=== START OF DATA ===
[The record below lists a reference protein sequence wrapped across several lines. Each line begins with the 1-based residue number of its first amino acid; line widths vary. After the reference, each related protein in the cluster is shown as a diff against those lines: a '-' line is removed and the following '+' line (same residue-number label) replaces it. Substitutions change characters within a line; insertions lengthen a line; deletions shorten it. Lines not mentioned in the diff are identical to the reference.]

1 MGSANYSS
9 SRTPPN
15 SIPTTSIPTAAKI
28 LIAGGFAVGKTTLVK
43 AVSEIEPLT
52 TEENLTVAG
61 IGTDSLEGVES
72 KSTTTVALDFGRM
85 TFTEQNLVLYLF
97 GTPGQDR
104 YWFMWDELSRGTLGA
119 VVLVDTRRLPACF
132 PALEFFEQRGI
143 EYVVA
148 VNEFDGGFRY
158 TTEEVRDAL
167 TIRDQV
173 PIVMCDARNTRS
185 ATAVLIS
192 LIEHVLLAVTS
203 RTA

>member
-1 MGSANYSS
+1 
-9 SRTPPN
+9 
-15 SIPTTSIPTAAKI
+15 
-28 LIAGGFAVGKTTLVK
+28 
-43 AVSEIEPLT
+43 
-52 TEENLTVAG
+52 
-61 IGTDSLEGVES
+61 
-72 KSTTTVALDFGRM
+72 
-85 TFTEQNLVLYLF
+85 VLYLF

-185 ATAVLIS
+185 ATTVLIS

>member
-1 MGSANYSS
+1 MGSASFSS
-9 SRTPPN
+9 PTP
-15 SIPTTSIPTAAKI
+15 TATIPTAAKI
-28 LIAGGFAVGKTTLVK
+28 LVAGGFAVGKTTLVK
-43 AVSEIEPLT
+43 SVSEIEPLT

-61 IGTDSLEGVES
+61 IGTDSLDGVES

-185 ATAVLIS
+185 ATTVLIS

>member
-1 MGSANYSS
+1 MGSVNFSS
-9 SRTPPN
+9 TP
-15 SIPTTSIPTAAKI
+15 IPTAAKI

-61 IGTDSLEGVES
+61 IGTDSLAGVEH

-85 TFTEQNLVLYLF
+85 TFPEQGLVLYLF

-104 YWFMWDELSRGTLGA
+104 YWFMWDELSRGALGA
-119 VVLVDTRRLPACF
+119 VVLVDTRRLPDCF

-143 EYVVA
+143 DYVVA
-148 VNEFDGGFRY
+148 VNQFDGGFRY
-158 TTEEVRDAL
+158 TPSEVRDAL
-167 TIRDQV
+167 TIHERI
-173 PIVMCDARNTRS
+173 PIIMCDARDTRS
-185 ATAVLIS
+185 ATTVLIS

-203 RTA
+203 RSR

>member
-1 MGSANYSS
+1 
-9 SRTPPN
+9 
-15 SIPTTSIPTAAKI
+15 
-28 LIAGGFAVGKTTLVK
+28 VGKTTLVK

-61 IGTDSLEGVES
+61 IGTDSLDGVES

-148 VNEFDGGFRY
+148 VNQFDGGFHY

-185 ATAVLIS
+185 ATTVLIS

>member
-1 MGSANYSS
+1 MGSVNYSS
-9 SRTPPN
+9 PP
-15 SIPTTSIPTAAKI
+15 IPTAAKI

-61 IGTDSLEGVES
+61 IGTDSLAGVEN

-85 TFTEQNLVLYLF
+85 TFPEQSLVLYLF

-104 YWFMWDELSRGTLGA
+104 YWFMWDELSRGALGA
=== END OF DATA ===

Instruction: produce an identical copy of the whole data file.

[The record below lists a reference protein sequence wrapped across several lines. Each line begins with the 1-based residue number of its first amino acid; line widths vary. After the reference, each related protein in the cluster is shown as a diff against those lines: a '-' line is removed and the following '+' line (same residue-number label) replaces it. Substitutions change characters within a line; insertions lengthen a line; deletions shorten it. Lines not mentioned in the diff are identical to the reference.]

1 MGSANYSS
9 SRTPPN
15 SIPTTSIPTAAKI
28 LIAGGFAVGKTTLVK
43 AVSEIEPLT
52 TEENLTVAG
61 IGTDSLEGVES
72 KSTTTVALDFGRM
85 TFTEQNLVLYLF
97 GTPGQDR
104 YWFMWDELSRGTLGA
119 VVLVDTRRLPACF
132 PALEFFEQRGI
143 EYVVA
148 VNEFDGGFRY
158 TTEEVRDAL
167 TIRDQV
173 PIVMCDARNTRS
185 ATAVLIS
192 LIEHVLLAVTS
203 RTA

>member
-1 MGSANYSS
+1 
-9 SRTPPN
+9 
-15 SIPTTSIPTAAKI
+15 
-28 LIAGGFAVGKTTLVK
+28 
-43 AVSEIEPLT
+43 
-52 TEENLTVAG
+52 
-61 IGTDSLEGVES
+61 
-72 KSTTTVALDFGRM
+72 
-85 TFTEQNLVLYLF
+85 VLYLF

-185 ATAVLIS
+185 ATTVLIS

>member
-1 MGSANYSS
+1 MGSASFSS
-9 SRTPPN
+9 PTP
-15 SIPTTSIPTAAKI
+15 TATIPTAAKI
-28 LIAGGFAVGKTTLVK
+28 LVAGGFAVGKTTLVK
-43 AVSEIEPLT
+43 SVSEIEPLT

-61 IGTDSLEGVES
+61 IGTDSLDGVES

-185 ATAVLIS
+185 ATTVLIS

>member
-1 MGSANYSS
+1 MGSVNFSS
-9 SRTPPN
+9 TP
-15 SIPTTSIPTAAKI
+15 IPTAAKI

-61 IGTDSLEGVES
+61 IGTDSLAGVEH

-85 TFTEQNLVLYLF
+85 TFPEQGLVLYLF

-104 YWFMWDELSRGTLGA
+104 YWFMWDELSRGALGA
-119 VVLVDTRRLPACF
+119 VVLVDTRRLPDCF

-143 EYVVA
+143 DYVVA
-148 VNEFDGGFRY
+148 VNQFDGGFRY
-158 TTEEVRDAL
+158 TPSEVRDAL
-167 TIRDQV
+167 TIHERI
-173 PIVMCDARNTRS
+173 PIIMCDARDTRS
-185 ATAVLIS
+185 ATTVLIS

-203 RTA
+203 RSR

>member
-1 MGSANYSS
+1 
-9 SRTPPN
+9 
-15 SIPTTSIPTAAKI
+15 
-28 LIAGGFAVGKTTLVK
+28 VGKTTLVK

-61 IGTDSLEGVES
+61 IGTDSLDGVES

-148 VNEFDGGFRY
+148 VNQFDGGFHY

-185 ATAVLIS
+185 ATTVLIS

>member
-1 MGSANYSS
+1 MGSVNYSS
-9 SRTPPN
+9 PP
-15 SIPTTSIPTAAKI
+15 IPTAAKI

-61 IGTDSLEGVES
+61 IGTDSLAGVEN

-85 TFTEQNLVLYLF
+85 TFPEQSLVLYLF

-104 YWFMWDELSRGTLGA
+104 YWFMWDELSRGALGA